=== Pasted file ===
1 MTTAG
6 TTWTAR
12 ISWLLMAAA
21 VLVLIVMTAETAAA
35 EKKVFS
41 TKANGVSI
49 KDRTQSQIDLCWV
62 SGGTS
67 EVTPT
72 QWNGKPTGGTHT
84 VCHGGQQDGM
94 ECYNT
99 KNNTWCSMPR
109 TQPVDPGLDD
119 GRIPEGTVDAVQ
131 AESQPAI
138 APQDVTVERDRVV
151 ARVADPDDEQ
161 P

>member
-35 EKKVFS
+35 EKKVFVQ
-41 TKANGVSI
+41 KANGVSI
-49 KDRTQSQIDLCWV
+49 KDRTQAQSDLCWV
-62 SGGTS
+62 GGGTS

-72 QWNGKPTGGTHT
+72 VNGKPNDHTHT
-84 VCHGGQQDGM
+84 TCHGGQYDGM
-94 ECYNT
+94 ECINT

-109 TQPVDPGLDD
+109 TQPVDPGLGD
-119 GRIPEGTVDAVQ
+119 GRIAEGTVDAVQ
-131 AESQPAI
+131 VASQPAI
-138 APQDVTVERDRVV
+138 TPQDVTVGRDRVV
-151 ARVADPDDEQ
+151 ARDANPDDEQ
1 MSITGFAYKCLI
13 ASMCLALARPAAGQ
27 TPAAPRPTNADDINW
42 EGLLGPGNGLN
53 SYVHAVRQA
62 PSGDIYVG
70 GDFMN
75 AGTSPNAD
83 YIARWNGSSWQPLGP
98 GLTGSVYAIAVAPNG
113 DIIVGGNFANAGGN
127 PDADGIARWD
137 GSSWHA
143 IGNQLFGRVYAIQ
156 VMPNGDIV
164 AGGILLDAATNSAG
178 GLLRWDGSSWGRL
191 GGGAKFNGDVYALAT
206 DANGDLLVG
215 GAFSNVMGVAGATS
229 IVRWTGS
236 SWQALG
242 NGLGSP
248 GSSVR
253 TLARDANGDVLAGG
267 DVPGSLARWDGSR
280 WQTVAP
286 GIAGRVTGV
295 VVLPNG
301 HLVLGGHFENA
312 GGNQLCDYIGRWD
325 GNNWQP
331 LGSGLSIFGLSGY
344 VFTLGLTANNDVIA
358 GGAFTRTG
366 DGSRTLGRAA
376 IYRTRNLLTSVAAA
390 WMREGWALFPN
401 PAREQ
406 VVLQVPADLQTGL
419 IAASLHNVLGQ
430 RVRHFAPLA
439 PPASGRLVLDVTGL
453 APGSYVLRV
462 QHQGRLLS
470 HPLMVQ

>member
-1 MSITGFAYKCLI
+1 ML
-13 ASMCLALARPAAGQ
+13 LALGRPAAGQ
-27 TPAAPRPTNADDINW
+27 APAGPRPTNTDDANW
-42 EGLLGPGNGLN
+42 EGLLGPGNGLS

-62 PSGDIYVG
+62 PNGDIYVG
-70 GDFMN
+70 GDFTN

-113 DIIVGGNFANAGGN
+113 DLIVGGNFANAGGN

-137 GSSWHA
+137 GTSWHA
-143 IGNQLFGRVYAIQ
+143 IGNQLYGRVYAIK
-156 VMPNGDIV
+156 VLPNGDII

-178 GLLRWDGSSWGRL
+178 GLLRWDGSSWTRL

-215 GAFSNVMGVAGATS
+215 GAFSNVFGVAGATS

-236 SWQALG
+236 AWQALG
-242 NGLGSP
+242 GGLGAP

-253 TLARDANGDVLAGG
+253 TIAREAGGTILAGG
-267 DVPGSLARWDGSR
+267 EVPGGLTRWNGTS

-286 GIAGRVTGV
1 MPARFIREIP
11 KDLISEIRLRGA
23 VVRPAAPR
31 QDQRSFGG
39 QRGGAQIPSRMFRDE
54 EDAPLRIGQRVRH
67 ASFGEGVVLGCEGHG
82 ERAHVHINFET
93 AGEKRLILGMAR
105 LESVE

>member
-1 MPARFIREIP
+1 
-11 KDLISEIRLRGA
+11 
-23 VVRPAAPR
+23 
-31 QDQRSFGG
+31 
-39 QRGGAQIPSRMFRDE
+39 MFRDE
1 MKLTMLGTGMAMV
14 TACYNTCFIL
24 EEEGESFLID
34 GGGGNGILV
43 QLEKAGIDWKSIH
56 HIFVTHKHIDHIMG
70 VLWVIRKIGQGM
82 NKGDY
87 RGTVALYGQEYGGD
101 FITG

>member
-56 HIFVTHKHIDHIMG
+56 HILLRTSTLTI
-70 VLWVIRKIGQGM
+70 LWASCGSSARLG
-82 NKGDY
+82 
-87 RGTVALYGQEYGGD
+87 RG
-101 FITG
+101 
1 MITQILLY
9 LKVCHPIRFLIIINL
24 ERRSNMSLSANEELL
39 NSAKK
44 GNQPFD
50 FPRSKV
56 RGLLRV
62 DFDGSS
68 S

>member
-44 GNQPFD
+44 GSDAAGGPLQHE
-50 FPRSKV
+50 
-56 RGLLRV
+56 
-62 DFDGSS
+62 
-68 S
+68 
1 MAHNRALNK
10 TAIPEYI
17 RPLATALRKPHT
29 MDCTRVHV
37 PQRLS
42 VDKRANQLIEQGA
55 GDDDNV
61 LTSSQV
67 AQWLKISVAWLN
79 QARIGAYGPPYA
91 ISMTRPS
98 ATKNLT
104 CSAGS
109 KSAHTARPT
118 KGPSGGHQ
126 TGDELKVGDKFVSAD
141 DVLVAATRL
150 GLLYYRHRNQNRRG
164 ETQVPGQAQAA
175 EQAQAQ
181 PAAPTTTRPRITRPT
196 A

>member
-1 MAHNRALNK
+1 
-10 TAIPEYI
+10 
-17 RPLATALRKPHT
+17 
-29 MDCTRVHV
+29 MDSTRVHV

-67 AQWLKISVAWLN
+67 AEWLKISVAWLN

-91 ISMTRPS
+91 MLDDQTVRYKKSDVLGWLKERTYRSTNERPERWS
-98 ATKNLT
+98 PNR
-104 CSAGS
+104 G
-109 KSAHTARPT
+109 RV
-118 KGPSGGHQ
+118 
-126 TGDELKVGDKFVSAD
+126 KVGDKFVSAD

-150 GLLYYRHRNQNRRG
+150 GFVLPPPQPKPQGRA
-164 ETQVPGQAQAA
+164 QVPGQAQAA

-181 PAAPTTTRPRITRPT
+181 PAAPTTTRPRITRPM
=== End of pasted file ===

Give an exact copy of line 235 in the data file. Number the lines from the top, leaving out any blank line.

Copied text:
+164 QVPGQAQAA